When the biggest banks shut down their foreclosure operations, they claimed they would undertake a comprehensive review of all the loans involved in robo-signing to ensure that the foreclosures were legitimate. They promised a thorough verification process. Just weeks later, the banks pronounced themselves ready to reopen these cases and foreclose again.

Many were skeptical that the banks had enough time to actually verify the cases. Of course, the companies who perfected robo-signing could have merely downshifted to robo-verifying, hiring people to rush through the documents and certify them in just as haphazard a way as before. For at least one major bank, it looks like that’s what happened.

4closurefraud has released a deposition from Alden Berner, an employee at Wells Fargo. Ice Legal, the law firm that originally deposed robo-signer extraordinaire Jeffrey Stephan, deposed Berner in early December. Berner and two other employees, known as legal process specialists, were put in charge of verifying every Wells Fargo foreclosure case in Florida. But it doesn’t appear that he verified much of anything. Here’s a report from the Daily Business Review:

Berner’s role as a verifier differs from that of a robo-signer. Critics say robo-signers sign foreclosure documents without having knowledge of their contents. In Berner’s case, he testified that he uses a computer only to verify the name of the lender or loan servicer against the name of the investment entity that owns the loan.

That still falls short of the intent of the Supreme Court ruling, critics say.

Berner acknowledged he does not know who places the information in the system he relies on, and does not review any attachments in the complaints. He said he assumed the bank’s attorneys “accurately input that information into the complaint.”

“I did not review the mortgage note and date,” Berner said during the deposition related to five cases. “I rely that our attorneys do their job and put the information in those complaints … correctly based on the information provided to them in our referral process,” Berner said.

The Supreme Court ruling referred to above is a ruling from the Florida Supreme Court from all the way back in February designed to force lenders to “appropriately investigate and verify its ownership of the note or right to enforce the note and ensure that the allegations in the complaint are accurate,” and “give trial courts greater authority to sanction plaintiffs who make false allegations.” Berner started his verifying of Florida foreclosure cases in March.

Clearly robo-signing violated the Supreme Court order. And robo-verifying doesn’t look too much better. We don’t know exactly how many documents Berner and his colleagues verified every day for Wells Fargo, but it looks like he had as much knowledge about the underlying cases as the robo-signers did. Basically Berner was working off someone else’s information and hoping it was correct. As Thomas Ice said, “The bank’s counsel could have attached a copy of a comic book to the complaint, and Berner still would have stated that ‘the allegations in the complaint are true and correct.’”

Here’s the full deposition. Now, Berner has an automotive degree from Lincoln Tech in Maryland. He’s not a lawyer, nor did he have any training in mortgage finance prior to this job. But his job description, as I see it, didn’t really require any formal training. He would go into his computer and access documents prepared by the attorneys working foreclosure cases for Wells Fargo Home Mortgage, and basically verify the name against their system. I don’t see anything else that he really does. Here’s the key excerpt:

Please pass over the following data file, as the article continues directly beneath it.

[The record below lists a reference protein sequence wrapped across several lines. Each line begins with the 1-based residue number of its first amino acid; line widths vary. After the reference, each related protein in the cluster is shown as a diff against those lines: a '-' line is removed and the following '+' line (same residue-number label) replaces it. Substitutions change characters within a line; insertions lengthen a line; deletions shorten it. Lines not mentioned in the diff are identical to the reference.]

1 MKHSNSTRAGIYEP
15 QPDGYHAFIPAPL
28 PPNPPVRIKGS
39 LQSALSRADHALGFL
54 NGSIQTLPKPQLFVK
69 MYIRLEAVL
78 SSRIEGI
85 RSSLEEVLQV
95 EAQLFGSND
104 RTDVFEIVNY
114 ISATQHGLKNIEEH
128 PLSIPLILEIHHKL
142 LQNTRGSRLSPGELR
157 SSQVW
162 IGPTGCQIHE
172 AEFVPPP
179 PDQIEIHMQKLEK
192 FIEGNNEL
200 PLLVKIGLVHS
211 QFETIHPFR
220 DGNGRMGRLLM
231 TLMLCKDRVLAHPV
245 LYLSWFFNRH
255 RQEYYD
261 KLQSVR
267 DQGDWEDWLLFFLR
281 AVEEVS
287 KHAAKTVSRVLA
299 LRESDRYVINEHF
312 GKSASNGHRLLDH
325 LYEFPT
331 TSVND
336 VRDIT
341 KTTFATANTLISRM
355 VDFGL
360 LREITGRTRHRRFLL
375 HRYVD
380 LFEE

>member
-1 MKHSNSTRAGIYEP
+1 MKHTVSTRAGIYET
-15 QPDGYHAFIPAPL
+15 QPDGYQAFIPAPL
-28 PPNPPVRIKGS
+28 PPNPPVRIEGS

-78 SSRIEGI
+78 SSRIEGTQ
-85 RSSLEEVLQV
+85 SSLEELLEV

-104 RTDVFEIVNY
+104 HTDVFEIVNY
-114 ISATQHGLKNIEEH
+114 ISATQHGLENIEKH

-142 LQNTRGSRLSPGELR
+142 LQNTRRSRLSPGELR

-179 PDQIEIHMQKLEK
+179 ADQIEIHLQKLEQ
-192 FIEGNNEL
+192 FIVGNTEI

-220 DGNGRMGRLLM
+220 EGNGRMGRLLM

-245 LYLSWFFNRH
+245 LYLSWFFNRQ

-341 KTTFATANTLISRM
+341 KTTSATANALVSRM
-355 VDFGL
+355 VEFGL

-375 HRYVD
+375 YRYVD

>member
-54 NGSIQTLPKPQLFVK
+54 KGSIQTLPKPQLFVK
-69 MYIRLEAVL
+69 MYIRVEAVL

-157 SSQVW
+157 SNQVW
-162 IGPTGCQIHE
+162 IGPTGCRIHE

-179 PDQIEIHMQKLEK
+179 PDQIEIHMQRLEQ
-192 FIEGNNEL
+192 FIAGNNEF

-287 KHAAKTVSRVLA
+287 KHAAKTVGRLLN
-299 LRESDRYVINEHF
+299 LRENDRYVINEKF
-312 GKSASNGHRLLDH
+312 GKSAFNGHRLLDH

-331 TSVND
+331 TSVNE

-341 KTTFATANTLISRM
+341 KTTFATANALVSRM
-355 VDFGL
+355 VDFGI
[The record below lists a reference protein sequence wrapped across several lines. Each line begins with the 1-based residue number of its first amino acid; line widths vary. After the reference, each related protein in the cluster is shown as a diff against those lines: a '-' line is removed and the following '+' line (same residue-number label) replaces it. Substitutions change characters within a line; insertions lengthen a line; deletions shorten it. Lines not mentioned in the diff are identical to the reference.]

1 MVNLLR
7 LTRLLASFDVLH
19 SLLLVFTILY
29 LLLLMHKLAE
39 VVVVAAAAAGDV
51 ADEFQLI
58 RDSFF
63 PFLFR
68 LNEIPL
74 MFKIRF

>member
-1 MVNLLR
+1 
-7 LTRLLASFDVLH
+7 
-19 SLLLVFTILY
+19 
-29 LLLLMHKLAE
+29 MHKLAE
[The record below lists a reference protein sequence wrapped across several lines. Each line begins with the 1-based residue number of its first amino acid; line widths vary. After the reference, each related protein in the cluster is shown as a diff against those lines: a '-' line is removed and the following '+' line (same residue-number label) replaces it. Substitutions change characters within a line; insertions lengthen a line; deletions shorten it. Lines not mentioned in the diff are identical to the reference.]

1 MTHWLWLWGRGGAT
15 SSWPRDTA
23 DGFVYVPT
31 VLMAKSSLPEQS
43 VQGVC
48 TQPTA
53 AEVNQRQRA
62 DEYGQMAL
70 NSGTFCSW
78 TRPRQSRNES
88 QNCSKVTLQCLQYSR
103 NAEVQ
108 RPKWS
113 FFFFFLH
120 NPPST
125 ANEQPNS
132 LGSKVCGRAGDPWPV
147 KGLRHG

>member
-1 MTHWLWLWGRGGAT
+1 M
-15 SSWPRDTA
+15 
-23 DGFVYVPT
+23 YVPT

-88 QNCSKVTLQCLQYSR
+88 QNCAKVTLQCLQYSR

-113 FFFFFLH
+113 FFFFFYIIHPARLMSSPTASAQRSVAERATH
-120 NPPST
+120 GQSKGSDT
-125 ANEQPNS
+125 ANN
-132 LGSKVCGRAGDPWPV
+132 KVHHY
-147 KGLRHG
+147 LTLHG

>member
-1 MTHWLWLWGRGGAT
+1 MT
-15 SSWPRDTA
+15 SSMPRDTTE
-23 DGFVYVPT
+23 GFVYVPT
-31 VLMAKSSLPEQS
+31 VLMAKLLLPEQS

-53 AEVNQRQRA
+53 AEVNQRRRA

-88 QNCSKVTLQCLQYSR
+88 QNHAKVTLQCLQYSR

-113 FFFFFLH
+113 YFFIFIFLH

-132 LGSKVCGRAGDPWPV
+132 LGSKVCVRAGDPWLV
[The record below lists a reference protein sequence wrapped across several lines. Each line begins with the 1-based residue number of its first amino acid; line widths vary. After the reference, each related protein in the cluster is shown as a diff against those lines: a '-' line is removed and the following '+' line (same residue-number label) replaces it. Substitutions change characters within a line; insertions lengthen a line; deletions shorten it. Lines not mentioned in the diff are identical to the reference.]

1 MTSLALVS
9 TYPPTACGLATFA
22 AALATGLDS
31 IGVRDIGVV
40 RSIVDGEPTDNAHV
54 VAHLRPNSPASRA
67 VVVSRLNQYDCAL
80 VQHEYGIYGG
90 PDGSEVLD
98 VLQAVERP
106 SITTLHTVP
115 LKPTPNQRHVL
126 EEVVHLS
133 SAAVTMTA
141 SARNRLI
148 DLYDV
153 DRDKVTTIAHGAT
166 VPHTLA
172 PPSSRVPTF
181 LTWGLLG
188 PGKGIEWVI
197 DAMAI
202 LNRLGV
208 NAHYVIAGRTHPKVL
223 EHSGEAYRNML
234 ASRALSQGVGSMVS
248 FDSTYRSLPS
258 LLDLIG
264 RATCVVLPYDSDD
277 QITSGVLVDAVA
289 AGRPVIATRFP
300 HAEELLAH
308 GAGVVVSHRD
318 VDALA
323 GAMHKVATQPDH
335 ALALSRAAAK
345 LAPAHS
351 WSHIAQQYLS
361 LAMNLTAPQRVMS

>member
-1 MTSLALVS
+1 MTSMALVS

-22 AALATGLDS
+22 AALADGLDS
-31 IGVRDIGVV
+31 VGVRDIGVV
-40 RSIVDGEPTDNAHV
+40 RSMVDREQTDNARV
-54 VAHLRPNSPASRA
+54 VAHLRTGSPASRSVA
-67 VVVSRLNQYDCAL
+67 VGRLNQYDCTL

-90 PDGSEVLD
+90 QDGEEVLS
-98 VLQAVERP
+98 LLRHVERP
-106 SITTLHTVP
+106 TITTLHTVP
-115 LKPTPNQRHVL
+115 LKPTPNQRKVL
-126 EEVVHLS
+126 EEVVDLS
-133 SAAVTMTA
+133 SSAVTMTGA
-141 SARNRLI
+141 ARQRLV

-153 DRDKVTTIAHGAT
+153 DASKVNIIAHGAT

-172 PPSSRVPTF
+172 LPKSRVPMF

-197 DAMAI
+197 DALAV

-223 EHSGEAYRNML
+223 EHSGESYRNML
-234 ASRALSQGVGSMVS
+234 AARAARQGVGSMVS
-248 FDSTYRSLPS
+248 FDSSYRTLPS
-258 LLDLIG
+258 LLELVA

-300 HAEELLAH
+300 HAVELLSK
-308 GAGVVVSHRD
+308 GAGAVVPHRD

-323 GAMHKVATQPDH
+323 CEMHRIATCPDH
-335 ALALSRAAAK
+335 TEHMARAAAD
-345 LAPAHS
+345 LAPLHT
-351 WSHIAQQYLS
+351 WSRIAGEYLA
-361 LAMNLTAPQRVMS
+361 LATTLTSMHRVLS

Q: Okay. So when you’re reviewing the information as far as who the proper name is for the entity to own the loan and to bring the lawsuit in you’re relying on the information that’s in that computer system, the Investor Matrix?

A: Yes.

Q: Do you get a look at the actual loan document itself, the note or the mortgage?

Mr. Winston (Berner’s lawyer): Object to form.

A: No.

Q: How about do you get a look at any documents that actually transfer or assign ownership of any note or mortgage?

A: No, I do not look at them, but I don’t need to look at them because I know what our processes are that refer those loans to our attorneys. And I rely that our attorneys do their job and put the information in those complaints accurately and correctly based on the information that was provided to them in our referral process.

So the verifier… isn’t actually verifying anything. He’s just relying on the information entered by the attorneys and the foreclosure department and… looking for typos, I don’t know. I have no idea what this guy is being paid to do other than give a pretext of verification. He doesn’t even know who is putting the information in the system which he is verifying.

In other cases, according to consumer attorney Margery Golant, the lawyer who prepared the case is doing their own verification. There’s just no independent track of the actual documents to see if they’re correct. Foreclosure attorneys say this does comply with the Supreme Court rule, but it doesn’t seem like it to me.

After the robo-signing scandal, the banks are still using automated systems designed not to catch the numerous errors in securitization and document preparation. They aren’t complying with the Supreme Court rule because if they did, they would have to admit fault, and possibly the inability to foreclose on the borrower.